In The Pocket: A Review

A cellist and dear friend, Katharine Knight, long ago told me about a phenomenon she encountered in teaching the cello: students who failed to practice before a performance, convinced that when they got on stage, they’d somehow be able to “bring it.” She called it magical thinking.

That story resonated with me as I think it might with any artist. How often have I failed to write, or having written, failed to revise, or having revised, failed to get reader feedback, or having done that, failed to revise again? In other words, how often do artists fail because they haven’t done the work? We all know how you get to Carnegie Hall.

The Ballad of Bobby Trombone program

Jeff Campbell’s Bobby Trombone reminded me of that magical thinking. Bobby carries that trombone around throughout this 90-minute one-act. He never plays it. He talks about playing it. He brags about knowing the famous jazz musicians who stay at the Rossonian Hotel. He talks about maybe playing with Duke or Satchmo. He says he’s the best bone-player in the West. Maybe he’s guilty of magical thinking. Maybe he’s one of the excellent musicians who never make it to the Big Time through no fault of their own. Maybe he’s a Denver talent who never had a chance. Opportunities for black musicians were mainly in New York or L.A. in the 30s and 40s. Maybe they still are. Bobby Trombone is a little of all the above. And Jeff Campbell, who wrote and plays him, has likely drawn on his own writing and acting frustrations and challenges for the role.

Wesley Watkins can and does play the trumpet he walks around the stage with, covers the stage in two long, loose steps and owns the best projection in town. Shane Franklin is Bobby’s foil, can dance and is trying to keep a dying art form alive. Tap, people. You gotta love a hoofer. Danette Hollowell—oh yes, she can sing. Check out her website, her YouTube videos, her many performances with many bands. We are teased with just a taste of each and left wanting more. If I could change anything about this play, I’d expand those sparkling performances.

Lobby of The Savoy

Artists like Billie Holiday and Duke Ellington performed downtown but black folk couldn’t stay there, roomed at the Rossonian in Five Points, the black neighborhood. Lisa Kennedy covers that history (Denver Post, February 12, 2023) in her review. So does the play, in a light-handed and humorous way, never falling into lecture mode. We think everyone knows that Denver’s Five Points was called the Harlem of the West. But younger generations, or new-to-Denver folk don’t know that. The problem with history is how easily it’s forgotten: and then we are doomed. This is a story that needs to be told, again and again. It is also a story full of laughter and love and fine, often comedic acting.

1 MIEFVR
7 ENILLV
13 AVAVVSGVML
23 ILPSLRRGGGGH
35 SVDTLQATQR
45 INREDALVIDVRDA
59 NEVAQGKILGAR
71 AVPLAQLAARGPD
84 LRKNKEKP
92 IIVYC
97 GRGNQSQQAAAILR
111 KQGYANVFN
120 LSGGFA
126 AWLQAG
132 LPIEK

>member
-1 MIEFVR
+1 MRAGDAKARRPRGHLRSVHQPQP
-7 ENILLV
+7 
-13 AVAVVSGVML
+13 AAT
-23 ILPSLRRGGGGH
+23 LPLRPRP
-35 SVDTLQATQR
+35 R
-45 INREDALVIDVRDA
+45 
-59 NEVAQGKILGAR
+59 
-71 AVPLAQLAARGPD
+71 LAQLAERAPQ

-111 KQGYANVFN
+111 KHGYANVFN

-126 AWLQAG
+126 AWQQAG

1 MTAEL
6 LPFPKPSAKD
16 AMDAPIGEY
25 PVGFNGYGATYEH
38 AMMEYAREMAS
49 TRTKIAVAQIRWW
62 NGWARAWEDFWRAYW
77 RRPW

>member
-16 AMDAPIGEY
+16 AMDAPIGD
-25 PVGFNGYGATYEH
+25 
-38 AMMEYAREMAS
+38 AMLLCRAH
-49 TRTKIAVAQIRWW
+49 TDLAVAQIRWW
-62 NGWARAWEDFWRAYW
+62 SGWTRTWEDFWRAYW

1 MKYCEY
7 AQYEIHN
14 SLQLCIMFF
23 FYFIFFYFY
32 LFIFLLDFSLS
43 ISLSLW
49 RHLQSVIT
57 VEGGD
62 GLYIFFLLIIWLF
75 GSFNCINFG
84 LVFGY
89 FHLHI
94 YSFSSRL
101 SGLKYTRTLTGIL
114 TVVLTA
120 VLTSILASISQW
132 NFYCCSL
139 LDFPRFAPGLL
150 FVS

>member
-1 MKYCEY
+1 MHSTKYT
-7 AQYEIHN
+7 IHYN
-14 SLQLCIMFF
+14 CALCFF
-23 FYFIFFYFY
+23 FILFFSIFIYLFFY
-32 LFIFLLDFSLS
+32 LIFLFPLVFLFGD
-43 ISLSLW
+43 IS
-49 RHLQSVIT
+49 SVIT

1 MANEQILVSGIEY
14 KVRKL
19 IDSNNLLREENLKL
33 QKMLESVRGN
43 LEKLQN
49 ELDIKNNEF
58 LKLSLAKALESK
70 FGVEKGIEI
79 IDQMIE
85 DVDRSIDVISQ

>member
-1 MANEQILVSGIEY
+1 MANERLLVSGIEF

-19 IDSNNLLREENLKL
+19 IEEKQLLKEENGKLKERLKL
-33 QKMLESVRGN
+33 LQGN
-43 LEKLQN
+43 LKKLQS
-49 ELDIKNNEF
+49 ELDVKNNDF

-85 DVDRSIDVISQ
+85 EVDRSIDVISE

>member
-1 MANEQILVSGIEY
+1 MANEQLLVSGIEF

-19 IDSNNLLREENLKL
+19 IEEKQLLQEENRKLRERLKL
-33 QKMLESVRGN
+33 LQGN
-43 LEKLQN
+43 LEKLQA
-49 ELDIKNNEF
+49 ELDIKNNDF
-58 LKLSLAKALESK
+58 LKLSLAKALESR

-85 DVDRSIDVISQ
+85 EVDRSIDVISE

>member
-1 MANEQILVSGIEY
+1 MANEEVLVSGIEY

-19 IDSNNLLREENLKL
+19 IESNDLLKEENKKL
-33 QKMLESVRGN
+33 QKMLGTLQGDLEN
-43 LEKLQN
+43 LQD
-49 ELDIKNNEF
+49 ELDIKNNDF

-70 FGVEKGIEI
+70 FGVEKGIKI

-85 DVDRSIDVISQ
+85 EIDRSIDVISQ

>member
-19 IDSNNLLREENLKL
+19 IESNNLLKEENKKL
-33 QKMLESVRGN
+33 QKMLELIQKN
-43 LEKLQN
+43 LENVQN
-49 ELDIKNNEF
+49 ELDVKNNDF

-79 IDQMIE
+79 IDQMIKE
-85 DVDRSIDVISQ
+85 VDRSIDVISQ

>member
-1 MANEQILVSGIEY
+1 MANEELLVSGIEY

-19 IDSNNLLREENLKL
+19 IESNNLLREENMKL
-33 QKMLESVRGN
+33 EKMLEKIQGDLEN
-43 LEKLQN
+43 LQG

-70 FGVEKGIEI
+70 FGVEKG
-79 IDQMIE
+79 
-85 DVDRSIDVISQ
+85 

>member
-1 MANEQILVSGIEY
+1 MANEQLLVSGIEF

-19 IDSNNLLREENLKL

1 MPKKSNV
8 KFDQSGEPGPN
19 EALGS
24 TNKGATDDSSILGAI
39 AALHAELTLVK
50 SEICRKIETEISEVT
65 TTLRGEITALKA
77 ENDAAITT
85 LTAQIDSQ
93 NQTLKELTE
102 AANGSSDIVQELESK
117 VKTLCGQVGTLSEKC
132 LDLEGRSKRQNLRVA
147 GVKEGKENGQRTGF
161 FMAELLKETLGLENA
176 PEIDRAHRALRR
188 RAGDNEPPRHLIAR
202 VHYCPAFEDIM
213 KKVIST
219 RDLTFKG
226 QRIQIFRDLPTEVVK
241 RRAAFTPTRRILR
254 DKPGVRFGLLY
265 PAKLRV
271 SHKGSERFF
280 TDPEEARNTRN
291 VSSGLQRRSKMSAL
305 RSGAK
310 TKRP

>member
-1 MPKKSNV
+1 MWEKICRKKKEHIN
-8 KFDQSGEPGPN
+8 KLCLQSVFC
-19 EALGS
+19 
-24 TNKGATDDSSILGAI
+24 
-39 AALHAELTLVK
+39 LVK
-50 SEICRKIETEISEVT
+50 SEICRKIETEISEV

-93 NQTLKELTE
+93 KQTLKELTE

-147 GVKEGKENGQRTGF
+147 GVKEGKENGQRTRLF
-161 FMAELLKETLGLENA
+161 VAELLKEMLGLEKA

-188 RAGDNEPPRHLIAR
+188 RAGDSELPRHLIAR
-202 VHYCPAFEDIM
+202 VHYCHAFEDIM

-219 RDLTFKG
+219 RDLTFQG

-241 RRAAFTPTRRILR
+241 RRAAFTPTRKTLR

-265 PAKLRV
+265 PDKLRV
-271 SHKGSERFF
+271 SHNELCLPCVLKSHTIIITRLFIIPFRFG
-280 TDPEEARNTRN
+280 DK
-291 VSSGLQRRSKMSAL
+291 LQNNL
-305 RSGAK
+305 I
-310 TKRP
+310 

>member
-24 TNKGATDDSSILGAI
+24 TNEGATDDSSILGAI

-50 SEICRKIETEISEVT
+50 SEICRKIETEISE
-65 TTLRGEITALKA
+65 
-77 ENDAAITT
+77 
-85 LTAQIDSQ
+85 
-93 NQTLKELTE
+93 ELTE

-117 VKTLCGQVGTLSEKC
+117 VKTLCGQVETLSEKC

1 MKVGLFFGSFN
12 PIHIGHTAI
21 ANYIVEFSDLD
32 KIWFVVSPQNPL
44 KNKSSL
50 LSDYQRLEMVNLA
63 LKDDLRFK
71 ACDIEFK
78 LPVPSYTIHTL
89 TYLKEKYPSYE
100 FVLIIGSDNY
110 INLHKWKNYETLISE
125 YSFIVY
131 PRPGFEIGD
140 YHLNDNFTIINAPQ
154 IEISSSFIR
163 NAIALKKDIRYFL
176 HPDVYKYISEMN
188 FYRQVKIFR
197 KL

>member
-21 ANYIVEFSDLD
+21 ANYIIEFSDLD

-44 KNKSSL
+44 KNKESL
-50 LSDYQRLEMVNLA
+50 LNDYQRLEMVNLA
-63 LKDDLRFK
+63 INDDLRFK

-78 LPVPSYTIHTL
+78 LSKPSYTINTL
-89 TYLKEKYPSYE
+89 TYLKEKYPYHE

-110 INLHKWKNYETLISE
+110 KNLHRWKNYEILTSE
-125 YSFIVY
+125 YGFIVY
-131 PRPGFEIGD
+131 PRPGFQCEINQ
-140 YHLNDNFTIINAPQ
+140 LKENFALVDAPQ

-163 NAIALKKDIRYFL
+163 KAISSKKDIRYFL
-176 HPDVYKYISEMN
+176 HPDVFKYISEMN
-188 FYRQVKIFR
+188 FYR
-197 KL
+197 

During the talkback after the show, someone asked the cast to name their least and most favorite things about the show. Jeff Campbell, who does not play the trombone but does play Bobby, said that if we heard him play that horn, it would be our least favorite part of the show.

I’ve been a Jeff Campbell fan since his extraordinary one-man show, Who Killed Jigaboo Jones? The man’s a genius. Full disclosure: Wesley Watkins and Shane Franklin attended Denver School of the Arts during the years I taught there, and Danette Hollowell too, before she went to East, but none of these gifted artists were my students, so I get no credit for them.

In The Pocket: The Ballad of Bobby Trombone , an Emancipation Theater and Theatre Artibus production, was sold out, but they’ve just added shows. It’s at The Savoy, Denver.




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4 Responses to In The Pocket: A Review

  1. Good context, Pat. I hope to see it. (All three of those DSA students were favorites of mine. The play is sold out at this point. Hoping for an extended run.)

  2. Deb says:

    Oh man, I saw the show and LOVED it! I only knew Wesley as belonging to DSA and was thrilled to see 3 of the actors had done time there. In the talk back Q&A, I asked them how their experience at an art high school had impacted them, and surprisingly none had positive things to say about it. Danette got kicked out for not going to her classes–she loved singing and was sitting in on Shivley’s classes instead of going to her own academic and dance ones. Shane credited his artistic parents and Cleo Parker for his career and Wesley, well he challenged me to get DSA to just give him his damn diploma! Jeff is an amazing slapstick artist and said he watched Jerry Lewis for inspiration. What a talented group–I hope they can take this play on the road!

    • dubrava says:

      Wow, Deb, what enlightening feedback on DSA from those three. It didn’t occur to me to ask them about DSA since none were students I knew. I also assume by this point in their lives, high school has fallen far behind them in terms of important influences. Jeff, whose fan club I’m a member of, is a GREAT comic actor. So glad you got to see it. Support Emancipation Theater! Also, after the show, Danette said she and Wesley were about to be in the same band.

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